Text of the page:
The Pullman porter came into the car under compulsion of a revolver in
the hand of a fourth outlaw, one in a black mask. His trembling finger
pointed out the satchel and suit-case of Major Mackenzie, and under
orders he carried out the baggage belonging to the irrigation engineer.
Collin observed that the bandit in the black mask was so nervous that
the revolver in his hand quivered like an aspen in the wind. He was
slenderer and much shorter than the Mexican, so that the sheriff decided
he was a mere boy.

It was just after he had left that three shots in rapid succession rang
out in the still night air.

The red-bandannaed one and his companion, who had apparently been
waiting for the signal, retreated backward to the end of the car, still
keeping the passengers covered. They flung rapidly two or three bullets
through the roof, and under cover of the smoke slipped out into the
night. A moment later came the thud of galloping horses, more shots,
and, when the patter of hoofs had died away--silence.

The sheriff was the first to break it. He thrust his brown hands deep
into his pockets and laughed--laughed with the joyous, rollicking
abandon of a tickled schoolboy.

"Hysterics?" ventured the mining engineer sympathetically.

Collins wiped his eyes. "Call 'em anything you like. What pleases me is
that the reverend gentleman should have had this diverting experience
so prompt after he was wishing for it." He turned, with concern, to
the clergyman. "Satisfied, sir? Did our little entertainment please, or
wasn't it up to the mark?"

But the transported native of Pekin was game. "I'm quite satisfied, if
you are. I think the affair cost you a hundred dollars or so more than
it did me."

"That's right," agreed the sheriff heartily. "But I don't grudge it--not
a cent of it. The show was worth the price of admission."

The car conductor had a broadside ready for him. "Seems to me you shot
off your mouth more than you did that big gun of yours, Mr. Sheriff."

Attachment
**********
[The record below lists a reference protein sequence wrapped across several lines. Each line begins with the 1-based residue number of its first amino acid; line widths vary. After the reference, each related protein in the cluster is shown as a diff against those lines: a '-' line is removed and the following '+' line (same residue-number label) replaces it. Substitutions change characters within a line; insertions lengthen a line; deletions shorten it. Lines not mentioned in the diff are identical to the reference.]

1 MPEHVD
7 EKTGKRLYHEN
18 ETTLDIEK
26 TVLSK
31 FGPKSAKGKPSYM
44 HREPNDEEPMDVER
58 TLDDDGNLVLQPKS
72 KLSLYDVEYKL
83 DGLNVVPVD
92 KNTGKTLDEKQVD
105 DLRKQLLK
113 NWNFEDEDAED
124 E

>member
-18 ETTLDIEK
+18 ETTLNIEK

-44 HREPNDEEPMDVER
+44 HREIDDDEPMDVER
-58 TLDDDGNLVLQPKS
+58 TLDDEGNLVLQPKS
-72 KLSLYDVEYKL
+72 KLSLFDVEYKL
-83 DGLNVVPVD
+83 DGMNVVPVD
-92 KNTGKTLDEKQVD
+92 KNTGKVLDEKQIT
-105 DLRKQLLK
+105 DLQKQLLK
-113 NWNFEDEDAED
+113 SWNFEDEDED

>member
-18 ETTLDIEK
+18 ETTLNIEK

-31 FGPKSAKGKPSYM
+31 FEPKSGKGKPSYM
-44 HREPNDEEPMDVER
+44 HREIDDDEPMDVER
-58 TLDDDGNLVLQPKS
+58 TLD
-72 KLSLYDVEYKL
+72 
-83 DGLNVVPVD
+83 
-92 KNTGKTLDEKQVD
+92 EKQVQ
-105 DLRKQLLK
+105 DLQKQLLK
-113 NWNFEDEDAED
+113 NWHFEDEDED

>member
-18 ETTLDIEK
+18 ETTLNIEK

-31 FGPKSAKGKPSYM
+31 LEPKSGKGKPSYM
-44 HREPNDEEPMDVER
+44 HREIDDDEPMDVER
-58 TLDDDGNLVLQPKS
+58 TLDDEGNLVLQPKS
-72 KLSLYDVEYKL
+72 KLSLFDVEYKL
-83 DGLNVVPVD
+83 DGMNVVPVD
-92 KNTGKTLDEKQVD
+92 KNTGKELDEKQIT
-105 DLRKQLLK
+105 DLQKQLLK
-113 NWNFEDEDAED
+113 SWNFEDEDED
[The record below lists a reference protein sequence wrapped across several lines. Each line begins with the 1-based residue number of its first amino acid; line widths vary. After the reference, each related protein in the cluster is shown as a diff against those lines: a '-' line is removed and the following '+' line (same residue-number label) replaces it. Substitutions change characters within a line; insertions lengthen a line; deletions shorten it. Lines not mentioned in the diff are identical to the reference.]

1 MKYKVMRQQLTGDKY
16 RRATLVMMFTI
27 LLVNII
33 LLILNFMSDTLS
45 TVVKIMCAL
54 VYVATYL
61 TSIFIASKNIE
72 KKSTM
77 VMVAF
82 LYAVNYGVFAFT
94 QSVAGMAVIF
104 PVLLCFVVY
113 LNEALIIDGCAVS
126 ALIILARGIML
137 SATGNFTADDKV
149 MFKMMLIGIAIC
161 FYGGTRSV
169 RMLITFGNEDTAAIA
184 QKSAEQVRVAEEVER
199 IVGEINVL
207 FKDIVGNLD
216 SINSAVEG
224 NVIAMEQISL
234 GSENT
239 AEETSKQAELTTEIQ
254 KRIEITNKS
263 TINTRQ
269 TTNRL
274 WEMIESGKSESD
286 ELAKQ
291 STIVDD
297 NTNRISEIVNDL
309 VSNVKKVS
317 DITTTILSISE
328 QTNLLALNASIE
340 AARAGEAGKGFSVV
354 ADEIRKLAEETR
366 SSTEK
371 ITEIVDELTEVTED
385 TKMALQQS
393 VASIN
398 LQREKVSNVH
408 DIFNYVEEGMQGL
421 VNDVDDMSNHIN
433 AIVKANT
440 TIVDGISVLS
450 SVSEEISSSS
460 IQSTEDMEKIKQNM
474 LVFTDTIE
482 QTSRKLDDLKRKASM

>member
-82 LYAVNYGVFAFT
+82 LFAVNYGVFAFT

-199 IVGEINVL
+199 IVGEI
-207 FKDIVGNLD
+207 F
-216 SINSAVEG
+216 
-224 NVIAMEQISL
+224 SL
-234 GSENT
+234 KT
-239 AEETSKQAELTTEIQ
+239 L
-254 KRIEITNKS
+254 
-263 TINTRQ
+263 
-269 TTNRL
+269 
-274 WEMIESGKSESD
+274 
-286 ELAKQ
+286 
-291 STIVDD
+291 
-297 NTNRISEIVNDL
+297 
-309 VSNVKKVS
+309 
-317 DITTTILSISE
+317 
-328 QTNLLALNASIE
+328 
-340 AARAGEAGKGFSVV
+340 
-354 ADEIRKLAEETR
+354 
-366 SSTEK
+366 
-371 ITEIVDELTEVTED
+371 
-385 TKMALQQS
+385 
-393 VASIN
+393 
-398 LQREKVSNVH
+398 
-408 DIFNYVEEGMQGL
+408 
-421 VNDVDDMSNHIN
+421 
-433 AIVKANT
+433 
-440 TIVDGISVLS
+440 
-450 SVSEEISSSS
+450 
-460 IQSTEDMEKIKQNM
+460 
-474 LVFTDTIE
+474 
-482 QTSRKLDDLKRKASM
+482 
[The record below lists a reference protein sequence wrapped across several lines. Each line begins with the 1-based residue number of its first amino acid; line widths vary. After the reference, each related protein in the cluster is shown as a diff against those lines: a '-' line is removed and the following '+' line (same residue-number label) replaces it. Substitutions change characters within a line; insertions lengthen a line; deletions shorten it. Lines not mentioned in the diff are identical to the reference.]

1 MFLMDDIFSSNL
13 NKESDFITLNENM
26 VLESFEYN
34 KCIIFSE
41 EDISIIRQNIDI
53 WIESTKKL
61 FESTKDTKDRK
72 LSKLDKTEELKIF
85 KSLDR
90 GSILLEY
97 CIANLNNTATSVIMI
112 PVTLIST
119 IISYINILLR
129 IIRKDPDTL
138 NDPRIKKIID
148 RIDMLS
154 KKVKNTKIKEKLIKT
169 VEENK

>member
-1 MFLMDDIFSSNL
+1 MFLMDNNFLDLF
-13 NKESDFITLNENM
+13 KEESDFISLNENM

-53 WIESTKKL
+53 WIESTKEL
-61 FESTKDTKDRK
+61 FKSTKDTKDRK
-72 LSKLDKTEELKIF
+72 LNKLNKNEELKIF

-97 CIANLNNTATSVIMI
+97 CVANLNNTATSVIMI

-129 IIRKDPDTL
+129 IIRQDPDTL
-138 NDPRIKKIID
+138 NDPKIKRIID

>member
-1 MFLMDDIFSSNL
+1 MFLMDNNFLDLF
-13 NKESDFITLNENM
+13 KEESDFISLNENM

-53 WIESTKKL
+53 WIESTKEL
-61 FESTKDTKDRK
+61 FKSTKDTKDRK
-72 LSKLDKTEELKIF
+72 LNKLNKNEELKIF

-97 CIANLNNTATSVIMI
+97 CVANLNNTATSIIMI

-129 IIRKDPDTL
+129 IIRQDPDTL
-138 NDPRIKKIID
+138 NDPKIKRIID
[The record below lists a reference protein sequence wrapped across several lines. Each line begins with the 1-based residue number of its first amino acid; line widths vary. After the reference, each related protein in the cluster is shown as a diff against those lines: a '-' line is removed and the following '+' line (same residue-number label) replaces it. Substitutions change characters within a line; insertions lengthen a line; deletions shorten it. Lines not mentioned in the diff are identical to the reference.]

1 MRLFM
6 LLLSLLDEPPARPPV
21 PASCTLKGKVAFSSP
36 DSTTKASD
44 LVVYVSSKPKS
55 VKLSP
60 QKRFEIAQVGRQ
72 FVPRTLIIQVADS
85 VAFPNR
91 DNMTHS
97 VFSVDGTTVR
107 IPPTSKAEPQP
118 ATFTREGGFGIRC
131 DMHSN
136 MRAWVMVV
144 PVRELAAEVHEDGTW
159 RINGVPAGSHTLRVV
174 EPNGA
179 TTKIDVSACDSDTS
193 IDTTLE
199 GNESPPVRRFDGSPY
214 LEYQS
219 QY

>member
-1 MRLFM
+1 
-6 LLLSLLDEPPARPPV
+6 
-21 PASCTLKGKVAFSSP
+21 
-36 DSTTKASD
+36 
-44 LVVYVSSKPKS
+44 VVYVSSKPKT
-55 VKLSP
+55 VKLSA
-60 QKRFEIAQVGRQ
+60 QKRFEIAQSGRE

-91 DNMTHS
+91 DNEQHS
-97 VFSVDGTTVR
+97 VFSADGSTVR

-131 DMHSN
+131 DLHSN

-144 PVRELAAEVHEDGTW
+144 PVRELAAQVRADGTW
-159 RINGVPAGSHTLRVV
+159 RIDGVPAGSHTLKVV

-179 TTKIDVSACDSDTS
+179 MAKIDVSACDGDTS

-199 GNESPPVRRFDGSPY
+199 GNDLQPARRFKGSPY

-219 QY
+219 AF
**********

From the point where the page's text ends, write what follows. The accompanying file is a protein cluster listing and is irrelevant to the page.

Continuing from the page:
Collins laughed, and clapped him on the back. "That's right. I'm a
regular phonograph, when you wind me up." He did not think it necessary
to explain that he had talked to make the outlaws talk, and that he had
noted the quality of their voices so carefully that he would know them
again among a thousand. Also he had observed--other things--the garb
of each of the men he had seen, their weapons, their manner, and their
individual peculiarities.

The clanking car took up the rhythm of the rails as the delayed train
plunged forward once more into the night. Again the clack of tongues,
set free from fear, buzzed eagerly. The glow of the afterclap of danger
was on them, and in the warm excitement each forgot the paralyzing fear
that had but now padlocked his lips. Courage came flowing back into
flabby cheeks and red blood into hearts of water.

At the next station the Limited stopped, and the conductor swung from
a car before the wheels had ceased rolling and went running into the
telegraph office.

"Fire a message through for me, Pat. The Limited has been held up," he
announced.

"Held up?" gasped the operator.

"That's right. Get this message right through to Sabin. I'm not going
to wait for an answer. Tell him I'll stop at Apache for further
instructions."

With which the conductor was out again waving his lantern as a signal
for the train to start. Sheriff Collins and Major Mackenzie had entered
the office at his heels. They too had messages to send, but it was not
until the train was already plunging into the night that the station
agent read the yellow slips they had left and observed that both of them
went to the same person.

"Lieutenant Bucky O'Connor, Douglas, Arizona," was the address he read
at the top of each. His comment serves to show the opinion generally in
the sunburned territory respecting one of its citizens.

"You're wise guys, gents, both of yez. This is shure a case for the
leftenant. It's send for Bucky quick when the band begins to play," he
grinned.

Sitting down, he gave the call for Tucson, preparatory to transmitting
the conductor's message to the division superintendent. His fingers were
just striking the first tap when a silken voice startled him.

"One moment, friend. No use being in a hurry."

The agent looked up and nearly fell from his stool. He was gazing
into the end of a revolver held carelessly in the hand of a masked man
leaning indolently on the counter.

"Whe--where did you come from?" the operator gasped.

"Kaintucky, but I been here a right smart spell. Why? You takin' the
census?" came the drawling answer.

"I didn't hear youse come in."